1.61 -http://www.twistedmatrix.com}.  There may be a package available for
    1.62 +http://www.twistedmatrix.com}).  There may be a package available for
    1.63  your distribution; alternatively it can be installed by running {\tt \#
    1.64  make install-twisted} in the root of the Xen source tree.
    1.65  \item The Linux bridge control tools (see {\tt
    1.66 -http://bridge.sourceforge.net }).  There may be a packages of these
    1.67 +http://bridge.sourceforge.net}).  There may be a packages of these
    1.68  tools available for your distribution.
    1.69  \item Linux IP Routing Tools
    1.70  \item make
    1.71 @@ -277,9 +277,8 @@ for additional Xend logging functionalit
    1.72  
    1.73  \section{Install Bitkeeper (Optional)}
    1.74  
    1.75 -To fetch a local copy, first download the BitKeeper tools at: {\tt
    1.76 -http://www.bitmover.com/download } with username 'bitkeeper' and
    1.77 -password 'get bitkeeper'.
    1.78 +To fetch a local copy, first download the BitKeeper tools at: \\ {\tt
    1.79 +http://www.bitmover.com/download }
    1.80  
    1.81  The BitKeeper install program is designed to be run with X.  If X is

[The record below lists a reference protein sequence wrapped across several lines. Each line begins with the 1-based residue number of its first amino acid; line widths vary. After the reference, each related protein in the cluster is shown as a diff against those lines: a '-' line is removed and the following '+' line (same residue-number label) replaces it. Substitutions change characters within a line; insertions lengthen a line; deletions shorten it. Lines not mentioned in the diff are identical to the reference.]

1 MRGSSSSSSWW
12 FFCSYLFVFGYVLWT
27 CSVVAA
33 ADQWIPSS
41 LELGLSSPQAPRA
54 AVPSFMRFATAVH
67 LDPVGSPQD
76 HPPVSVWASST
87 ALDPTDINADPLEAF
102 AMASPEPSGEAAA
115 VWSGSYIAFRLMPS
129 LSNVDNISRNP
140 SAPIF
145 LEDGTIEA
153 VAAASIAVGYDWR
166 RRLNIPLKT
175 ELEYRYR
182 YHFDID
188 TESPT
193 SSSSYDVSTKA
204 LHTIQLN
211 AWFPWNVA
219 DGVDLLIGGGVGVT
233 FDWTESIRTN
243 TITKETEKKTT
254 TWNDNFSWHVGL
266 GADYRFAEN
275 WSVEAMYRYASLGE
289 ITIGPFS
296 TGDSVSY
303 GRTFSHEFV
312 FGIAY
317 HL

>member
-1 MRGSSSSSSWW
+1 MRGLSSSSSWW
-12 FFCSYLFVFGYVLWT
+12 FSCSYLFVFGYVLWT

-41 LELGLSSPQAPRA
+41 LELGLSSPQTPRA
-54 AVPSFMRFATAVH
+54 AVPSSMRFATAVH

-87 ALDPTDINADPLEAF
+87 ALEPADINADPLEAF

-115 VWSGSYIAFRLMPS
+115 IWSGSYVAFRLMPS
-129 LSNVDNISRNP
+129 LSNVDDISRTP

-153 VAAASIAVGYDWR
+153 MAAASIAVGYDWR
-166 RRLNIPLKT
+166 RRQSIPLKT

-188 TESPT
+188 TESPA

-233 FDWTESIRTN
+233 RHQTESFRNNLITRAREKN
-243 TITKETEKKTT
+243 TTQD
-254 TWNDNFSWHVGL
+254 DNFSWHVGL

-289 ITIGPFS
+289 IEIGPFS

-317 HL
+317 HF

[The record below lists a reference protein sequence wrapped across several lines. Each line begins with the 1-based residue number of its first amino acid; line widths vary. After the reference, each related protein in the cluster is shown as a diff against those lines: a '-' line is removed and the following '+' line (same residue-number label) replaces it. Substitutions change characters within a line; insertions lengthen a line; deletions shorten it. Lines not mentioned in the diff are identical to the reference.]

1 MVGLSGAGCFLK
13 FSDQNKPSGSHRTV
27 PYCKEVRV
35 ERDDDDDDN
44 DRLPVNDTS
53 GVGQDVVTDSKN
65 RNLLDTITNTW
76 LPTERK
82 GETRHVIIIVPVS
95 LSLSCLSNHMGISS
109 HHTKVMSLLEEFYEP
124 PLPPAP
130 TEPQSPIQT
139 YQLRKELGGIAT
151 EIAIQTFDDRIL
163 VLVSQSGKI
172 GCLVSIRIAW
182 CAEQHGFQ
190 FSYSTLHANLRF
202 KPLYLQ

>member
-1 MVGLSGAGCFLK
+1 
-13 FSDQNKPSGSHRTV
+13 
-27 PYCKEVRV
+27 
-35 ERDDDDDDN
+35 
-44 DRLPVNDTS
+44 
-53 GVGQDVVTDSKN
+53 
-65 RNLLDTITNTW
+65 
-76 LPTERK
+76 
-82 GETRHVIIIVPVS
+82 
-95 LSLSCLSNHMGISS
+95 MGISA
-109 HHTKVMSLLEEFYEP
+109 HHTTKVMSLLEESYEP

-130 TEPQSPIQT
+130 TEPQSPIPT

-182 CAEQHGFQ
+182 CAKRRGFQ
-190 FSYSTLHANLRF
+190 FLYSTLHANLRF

1.82  not available, you can specify the install directory on the command
    1.83 @@ -327,10 +326,10 @@ The Xen source code repository is struct
    1.84  \item[\path{tools/}] Xen node controller daemon (Xend), command line tools, 
    1.85    control libraries
    1.86  \item[\path{xen/}] The Xen hypervisor itself.
    1.87 -\item[\path{linux-2.4.26-xen}] Linux 2.4 support for Xen
    1.88 -\item[\path{linux-2.6.7-xen}] Linux 2.6 support for Xen
    1.89 -\item[\path{doc}] various documentation files for users and developers
    1.90 -\item[\path{extras}] currently this contains the Mini OS, aimed at developers
    1.91 +\item[\path{linux-2.4.26-xen/}] Linux 2.4 support for Xen
    1.92 +\item[\path{linux-2.6.7-xen/}] Linux 2.6 support for Xen
    1.93 +\item[\path{doc/}] various documentation files for users and developers